FrontPage makes it easy to hold back specific files. Just select them in the Local Web site page, right-click, and select Don't Publish. A red circle with an x in it appears to the left of the file, letting you know that FrontPage will hold it back the next time you publish. When you're ready to publish it, right-click it and select Don't Publish again. Doing so removes the checkmark and signals to FrontPage that you're ready to release this page in the wild. If you want to see a list of excluded files, click the View drop-down menu in the upper-left corner and select "Files not to Publish" (see Figure 13-5).
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Figure 13-5. If you want to see what files are in conflict, or held back from publishing, you can change your view. To do so, click the View drop-down menu on the upper-left corner of Web Site tab.
13.3.2. Publishing Selected Files
Say you made changes to just one page that you want to send up to the live server. There's no need to wait while FrontPage compares your site or uploads unchanged files. Just publish the file in question.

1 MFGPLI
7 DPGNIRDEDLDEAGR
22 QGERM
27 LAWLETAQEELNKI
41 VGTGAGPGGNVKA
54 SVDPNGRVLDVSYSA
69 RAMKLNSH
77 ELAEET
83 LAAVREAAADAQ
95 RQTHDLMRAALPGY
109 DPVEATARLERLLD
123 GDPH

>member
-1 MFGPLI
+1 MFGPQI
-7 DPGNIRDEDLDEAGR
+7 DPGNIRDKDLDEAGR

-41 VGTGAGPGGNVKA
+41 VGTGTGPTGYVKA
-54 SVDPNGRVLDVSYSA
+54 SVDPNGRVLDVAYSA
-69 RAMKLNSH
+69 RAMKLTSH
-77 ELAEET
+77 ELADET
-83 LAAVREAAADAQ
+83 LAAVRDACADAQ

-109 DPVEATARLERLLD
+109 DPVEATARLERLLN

To do so, open your site in Remote Web site view (Section 3.3). Within the Local Web site pane, select the file(s) you want to publish. Right-click and select Publish Selected Files or click the Publish arrow button in the center of your screen, between the local and remote panes.
13.3.3. Open Your Remote Web Site in FrontPage
It's bad practice to edit your site on the live Web server, since doing so earns you a free ticket to Version Control Hell. But there may be times when you want to open your remote site in FrontPage (to run a usage report, for example). FrontPage gives you this option in the form of a link on the lower left of Remote Web site view. Click the "Open your Remote Web site in FrontPage" link and the remote site opens in a new instance of FrontPage. Unfortunately, this option isn't available for sites published via FTP or WebDAV.
Tip: The "View Your Remote Web site" option just above the "Open your Remote Web site in FrontPage" link opens the site in Windows Explorer.